Over the past six year’s I’ve had occasion to interview dozens of candidates for all manner of positions: volunteers, interns, part-time and full-time employees, and independent contractors. Given this depth of experience, I think I’m relatively qualified to give five tips for your next job interview:
1. Smile. I know you’re nervous; interviews are awkward and kinda suck, for you as well as for the interviewer. But that doesn’t mean you can’t fake it. I can’t tell you how many times I’ve come out to shake hands with the candidate, only to immediately get the feeling that they would rather not be there. First impressions matter. A smile says that you want to be there. Remember that the interviewer enjoys the process about as much as you do. We typically have a list of stale questions that we ask each candidate; the best interviews are those where the questions turn into conversation. If you can smile and bring enthusiasm to the meeting, I guarantee that you’ll have a better chance of landing the job.
2. Come prepared. This ought to be exceedingly obvious, but you’d be surprised by how many people show up without having researched Capital Good Fund in general and the position in particular. Now, I know it’s too much to expect you to spend hours brushing up on the organization. Fortunately, you don’t have to: reference a few things you read on the website–and, even better, about the interviewer–and you’ll be good to go. An example? I typically ask people what interested them in Capital Good Fund. A good answer would be something like, “After I saw the position I went to your website and gravitated toward your immigration loan program. My mom emigrated to the US, and I would love to be part of an organization that helps people like her become citizens.” Boom. Instant rapport!
3. Ask questions. At the end of every interview I ask if the candidate has any questions, and I am always turned off if they don’t. Even if you don’t have any, ask something. A lack of questions indicates a lack of interest. And don’t just ask about compensation; ask about the company’s vision for the future, the interviewer’s role at the company, the nature of the company culture. And this shouldn’t just be perfunctory: you want to be sure that this is a job offer you’d accept. The more information you have, the easier that decision will be.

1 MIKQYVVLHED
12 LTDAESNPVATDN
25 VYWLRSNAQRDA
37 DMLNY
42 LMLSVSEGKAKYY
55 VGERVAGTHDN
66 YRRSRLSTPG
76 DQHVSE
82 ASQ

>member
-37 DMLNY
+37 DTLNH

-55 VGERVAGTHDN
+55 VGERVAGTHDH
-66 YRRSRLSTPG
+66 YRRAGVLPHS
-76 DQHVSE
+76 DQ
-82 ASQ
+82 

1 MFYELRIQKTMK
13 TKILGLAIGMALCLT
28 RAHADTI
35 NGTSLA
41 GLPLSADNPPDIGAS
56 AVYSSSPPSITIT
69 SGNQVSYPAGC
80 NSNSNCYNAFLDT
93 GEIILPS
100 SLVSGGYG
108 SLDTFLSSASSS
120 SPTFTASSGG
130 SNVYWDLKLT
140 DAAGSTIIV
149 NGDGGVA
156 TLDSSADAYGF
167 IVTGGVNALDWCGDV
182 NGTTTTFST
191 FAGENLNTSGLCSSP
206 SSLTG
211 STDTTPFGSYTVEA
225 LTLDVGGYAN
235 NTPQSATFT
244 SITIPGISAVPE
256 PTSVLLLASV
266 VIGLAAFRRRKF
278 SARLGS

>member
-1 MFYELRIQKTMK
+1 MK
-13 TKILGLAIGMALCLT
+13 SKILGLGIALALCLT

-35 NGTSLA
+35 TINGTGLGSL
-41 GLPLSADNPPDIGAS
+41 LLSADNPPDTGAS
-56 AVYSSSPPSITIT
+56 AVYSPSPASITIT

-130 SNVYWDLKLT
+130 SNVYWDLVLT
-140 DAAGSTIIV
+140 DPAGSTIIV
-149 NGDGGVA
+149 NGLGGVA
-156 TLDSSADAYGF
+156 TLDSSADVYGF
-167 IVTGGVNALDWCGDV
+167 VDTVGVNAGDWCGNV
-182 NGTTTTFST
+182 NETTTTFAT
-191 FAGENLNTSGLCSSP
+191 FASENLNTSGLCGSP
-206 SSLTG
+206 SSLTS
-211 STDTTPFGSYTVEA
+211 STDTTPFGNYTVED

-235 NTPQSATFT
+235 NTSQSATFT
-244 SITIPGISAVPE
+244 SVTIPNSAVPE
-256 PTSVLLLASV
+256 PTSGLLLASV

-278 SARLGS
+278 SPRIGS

4. Be confident and honest. There’s no reason to denigrate yourself. If you lack on-the-job experience, don’t dwell on it. Play up your skill set and speak to your eagerness to learn. Highlight examples where you’ve been given a new task and how you handled it. As an interviewer, I get that not every candidate is perfect. I look for people that are confident yet honest. In other words, don’t make it seem like your two internships make you the next Steve Jobs, but neither should you sulk about it.
5. Remember my dad’s motto: businesses don’t do business with businesses; people do business with people. I hire for a person’s fit within the culture of the organization as much as I do for their skills. I’m of the opinion that people can always learn new tasks, but interpersonal relations are what they are. To that end, do anything you can to cultivate a relationship with the interviewer and the organization. Know someone connected to the company? Mention it. Notice a shared interest, such as tennis? Ditto.
In short, a lot of qualified people don’t land jobs because of how they present themselves. It isn’t about flashing a dense resume or dressing the snappiest, but rather showing that you’re a genuine person who is genuinely interested in the work you might be doing.
A Bonus Tip: Have A Why
To really bring the point home, I recommend you check out this great TEDx talk, though I’ll save you some time by highlighting the main point: people don’t buy what you do, they buy why you do it. Put another way, I hire for why you want the job. Therefore when you show up at my office, have a reason for wanting the position and be sure to communicate that at every possible opportunity.
Good luck and happy interviewing!